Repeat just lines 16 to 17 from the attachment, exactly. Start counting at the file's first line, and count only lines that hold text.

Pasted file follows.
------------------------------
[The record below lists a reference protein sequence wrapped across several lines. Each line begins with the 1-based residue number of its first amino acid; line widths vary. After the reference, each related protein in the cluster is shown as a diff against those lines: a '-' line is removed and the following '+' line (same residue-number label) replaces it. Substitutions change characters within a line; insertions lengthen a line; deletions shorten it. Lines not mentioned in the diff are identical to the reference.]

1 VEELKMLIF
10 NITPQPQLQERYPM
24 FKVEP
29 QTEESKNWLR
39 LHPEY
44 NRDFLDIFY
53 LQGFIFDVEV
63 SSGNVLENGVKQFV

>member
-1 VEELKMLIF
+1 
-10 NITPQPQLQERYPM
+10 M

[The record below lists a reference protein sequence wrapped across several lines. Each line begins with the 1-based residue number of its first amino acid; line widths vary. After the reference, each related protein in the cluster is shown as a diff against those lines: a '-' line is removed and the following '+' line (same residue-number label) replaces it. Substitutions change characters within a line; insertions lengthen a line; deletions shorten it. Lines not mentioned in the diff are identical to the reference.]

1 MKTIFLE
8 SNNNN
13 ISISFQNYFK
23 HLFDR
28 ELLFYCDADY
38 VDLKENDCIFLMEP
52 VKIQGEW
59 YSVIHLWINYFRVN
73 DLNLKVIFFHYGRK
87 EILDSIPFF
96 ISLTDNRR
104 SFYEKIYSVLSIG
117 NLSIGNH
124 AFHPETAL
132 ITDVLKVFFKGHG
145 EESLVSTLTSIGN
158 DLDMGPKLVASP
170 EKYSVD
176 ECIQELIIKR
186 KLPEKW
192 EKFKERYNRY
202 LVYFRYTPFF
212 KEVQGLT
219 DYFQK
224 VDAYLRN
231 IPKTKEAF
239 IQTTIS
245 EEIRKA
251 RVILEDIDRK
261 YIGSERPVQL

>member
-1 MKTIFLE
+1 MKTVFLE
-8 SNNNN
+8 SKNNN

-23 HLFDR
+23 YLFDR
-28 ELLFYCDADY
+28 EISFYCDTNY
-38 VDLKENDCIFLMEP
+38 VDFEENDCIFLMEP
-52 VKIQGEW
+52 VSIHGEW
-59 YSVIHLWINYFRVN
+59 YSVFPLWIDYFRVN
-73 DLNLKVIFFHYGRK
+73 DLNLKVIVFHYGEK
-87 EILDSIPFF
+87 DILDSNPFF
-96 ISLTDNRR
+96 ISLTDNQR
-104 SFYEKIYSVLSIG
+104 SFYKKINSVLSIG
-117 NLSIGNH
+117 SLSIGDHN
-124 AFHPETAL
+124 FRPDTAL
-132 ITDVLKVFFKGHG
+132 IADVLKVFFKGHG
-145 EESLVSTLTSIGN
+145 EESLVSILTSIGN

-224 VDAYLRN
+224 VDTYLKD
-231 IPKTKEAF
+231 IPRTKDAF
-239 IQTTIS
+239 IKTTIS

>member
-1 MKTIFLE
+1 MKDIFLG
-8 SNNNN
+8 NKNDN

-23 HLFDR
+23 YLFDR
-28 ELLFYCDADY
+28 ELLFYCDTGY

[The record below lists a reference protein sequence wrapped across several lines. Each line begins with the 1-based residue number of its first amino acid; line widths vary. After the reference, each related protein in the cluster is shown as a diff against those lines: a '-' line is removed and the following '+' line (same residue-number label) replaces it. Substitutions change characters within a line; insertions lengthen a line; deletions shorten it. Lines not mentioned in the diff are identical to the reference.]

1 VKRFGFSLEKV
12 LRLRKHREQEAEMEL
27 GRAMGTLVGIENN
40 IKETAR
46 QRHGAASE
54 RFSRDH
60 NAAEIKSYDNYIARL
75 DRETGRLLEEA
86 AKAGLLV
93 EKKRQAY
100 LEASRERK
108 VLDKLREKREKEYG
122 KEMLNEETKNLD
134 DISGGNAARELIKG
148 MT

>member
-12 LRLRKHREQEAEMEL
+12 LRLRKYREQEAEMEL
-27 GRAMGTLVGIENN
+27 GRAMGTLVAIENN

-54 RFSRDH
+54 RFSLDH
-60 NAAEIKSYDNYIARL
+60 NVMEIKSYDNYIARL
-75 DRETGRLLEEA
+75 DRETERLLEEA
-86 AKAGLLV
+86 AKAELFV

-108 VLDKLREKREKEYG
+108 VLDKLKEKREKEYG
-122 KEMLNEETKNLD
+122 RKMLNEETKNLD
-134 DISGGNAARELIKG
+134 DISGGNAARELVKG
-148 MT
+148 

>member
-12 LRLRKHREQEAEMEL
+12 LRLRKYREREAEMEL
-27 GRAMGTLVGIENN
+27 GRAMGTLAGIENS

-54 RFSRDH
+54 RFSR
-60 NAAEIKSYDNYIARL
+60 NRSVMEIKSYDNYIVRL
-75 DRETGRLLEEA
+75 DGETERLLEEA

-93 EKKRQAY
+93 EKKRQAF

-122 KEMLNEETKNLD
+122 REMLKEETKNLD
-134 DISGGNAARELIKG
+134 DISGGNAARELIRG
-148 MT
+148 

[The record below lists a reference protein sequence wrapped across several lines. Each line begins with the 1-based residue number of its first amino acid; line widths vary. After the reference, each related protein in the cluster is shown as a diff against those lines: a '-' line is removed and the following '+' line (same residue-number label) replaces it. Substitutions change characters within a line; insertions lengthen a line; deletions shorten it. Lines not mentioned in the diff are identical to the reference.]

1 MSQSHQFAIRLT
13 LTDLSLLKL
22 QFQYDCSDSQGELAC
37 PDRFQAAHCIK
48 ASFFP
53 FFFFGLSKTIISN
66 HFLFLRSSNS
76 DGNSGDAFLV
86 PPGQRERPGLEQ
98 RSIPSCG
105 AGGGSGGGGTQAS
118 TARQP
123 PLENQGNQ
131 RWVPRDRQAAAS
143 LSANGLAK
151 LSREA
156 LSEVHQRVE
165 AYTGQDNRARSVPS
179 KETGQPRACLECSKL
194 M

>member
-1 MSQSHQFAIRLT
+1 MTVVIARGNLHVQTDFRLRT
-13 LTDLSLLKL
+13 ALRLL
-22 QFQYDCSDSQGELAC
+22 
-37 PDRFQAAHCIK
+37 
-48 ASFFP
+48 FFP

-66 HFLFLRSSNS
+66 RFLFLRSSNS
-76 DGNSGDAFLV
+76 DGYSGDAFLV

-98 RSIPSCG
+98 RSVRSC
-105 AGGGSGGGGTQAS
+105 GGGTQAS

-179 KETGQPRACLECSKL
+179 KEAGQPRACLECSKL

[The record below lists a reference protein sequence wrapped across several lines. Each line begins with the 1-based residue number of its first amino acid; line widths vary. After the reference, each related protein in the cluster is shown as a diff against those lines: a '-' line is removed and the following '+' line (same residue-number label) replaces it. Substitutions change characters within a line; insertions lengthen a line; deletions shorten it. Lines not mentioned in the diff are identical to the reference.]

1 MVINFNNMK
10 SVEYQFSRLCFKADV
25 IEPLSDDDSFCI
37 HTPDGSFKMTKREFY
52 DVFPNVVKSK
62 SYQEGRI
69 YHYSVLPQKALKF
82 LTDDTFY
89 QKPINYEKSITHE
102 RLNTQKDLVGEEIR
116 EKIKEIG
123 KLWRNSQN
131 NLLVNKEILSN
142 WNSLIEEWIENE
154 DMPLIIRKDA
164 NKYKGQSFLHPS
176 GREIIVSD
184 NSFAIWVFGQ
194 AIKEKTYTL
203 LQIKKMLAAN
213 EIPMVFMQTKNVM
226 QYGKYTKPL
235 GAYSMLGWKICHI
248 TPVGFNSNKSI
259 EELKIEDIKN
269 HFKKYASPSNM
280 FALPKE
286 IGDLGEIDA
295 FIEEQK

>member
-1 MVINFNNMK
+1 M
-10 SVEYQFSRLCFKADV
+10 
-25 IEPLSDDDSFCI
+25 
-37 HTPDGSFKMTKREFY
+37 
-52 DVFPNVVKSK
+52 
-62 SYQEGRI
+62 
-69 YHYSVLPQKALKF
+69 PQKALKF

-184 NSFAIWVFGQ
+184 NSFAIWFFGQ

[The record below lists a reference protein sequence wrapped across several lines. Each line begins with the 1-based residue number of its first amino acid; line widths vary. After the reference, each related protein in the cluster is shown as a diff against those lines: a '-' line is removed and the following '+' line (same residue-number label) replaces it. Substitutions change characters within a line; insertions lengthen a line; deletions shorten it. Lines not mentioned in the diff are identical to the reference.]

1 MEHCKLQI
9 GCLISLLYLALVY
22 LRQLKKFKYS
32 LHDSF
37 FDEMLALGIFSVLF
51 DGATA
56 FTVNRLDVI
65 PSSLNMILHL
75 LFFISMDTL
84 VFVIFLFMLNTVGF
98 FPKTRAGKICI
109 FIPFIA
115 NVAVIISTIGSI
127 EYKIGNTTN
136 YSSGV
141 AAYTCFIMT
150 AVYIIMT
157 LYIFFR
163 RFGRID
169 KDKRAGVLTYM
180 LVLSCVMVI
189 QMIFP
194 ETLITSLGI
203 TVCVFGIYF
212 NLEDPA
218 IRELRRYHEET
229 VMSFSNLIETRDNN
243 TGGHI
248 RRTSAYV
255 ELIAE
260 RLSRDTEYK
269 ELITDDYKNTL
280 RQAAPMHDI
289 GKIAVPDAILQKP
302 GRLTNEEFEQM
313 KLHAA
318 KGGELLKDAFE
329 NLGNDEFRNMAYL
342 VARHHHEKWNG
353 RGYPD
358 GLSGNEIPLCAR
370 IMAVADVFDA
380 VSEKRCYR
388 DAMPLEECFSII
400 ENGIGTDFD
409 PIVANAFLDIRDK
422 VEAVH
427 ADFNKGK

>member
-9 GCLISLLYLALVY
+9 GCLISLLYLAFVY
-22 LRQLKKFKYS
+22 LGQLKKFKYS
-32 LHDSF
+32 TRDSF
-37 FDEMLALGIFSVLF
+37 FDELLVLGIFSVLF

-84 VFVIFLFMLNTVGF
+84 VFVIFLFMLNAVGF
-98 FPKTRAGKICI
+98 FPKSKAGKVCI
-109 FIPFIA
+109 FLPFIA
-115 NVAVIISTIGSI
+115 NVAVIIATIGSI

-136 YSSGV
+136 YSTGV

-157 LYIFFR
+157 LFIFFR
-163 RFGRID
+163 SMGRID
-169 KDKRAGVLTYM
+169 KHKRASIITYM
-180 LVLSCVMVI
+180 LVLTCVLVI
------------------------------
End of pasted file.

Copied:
1 MKTIFLE
8 SNNNN